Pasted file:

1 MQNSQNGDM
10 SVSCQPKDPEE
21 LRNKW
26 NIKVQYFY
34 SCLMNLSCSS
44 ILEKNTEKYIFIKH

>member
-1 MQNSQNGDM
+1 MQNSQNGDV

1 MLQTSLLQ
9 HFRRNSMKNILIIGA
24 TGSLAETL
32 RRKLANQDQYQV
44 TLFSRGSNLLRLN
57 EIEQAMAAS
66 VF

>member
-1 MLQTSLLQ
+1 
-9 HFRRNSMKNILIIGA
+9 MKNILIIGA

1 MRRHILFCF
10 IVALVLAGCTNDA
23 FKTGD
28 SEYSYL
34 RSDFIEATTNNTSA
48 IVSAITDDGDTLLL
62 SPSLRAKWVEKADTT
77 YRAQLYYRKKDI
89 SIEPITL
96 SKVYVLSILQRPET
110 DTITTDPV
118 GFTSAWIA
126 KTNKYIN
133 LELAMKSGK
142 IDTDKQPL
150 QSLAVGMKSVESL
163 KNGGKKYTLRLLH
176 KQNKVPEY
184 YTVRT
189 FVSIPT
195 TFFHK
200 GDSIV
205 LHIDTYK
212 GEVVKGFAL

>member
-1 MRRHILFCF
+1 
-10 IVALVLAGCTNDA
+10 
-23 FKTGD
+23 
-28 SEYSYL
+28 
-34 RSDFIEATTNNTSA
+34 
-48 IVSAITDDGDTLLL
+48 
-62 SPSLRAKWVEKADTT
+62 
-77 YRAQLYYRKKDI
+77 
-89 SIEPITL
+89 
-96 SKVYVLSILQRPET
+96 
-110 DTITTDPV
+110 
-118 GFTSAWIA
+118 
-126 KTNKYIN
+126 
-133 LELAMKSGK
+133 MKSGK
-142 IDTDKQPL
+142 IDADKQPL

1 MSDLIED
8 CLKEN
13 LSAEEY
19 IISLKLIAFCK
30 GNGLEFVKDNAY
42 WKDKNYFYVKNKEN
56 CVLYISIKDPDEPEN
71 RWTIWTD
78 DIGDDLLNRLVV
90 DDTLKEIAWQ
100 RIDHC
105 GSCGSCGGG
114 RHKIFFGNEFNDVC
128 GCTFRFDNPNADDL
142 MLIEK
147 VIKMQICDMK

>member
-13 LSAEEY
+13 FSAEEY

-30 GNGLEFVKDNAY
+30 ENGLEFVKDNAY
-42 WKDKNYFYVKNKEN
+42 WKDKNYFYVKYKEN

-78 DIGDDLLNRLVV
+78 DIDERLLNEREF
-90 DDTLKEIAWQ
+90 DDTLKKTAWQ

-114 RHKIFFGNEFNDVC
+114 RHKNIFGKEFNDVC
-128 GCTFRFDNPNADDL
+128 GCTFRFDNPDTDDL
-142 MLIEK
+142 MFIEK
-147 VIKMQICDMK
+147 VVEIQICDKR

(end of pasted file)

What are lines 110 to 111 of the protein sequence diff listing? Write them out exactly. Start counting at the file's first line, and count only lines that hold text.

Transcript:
-147 VIKMQICDMK
+147 VVEIQICDKR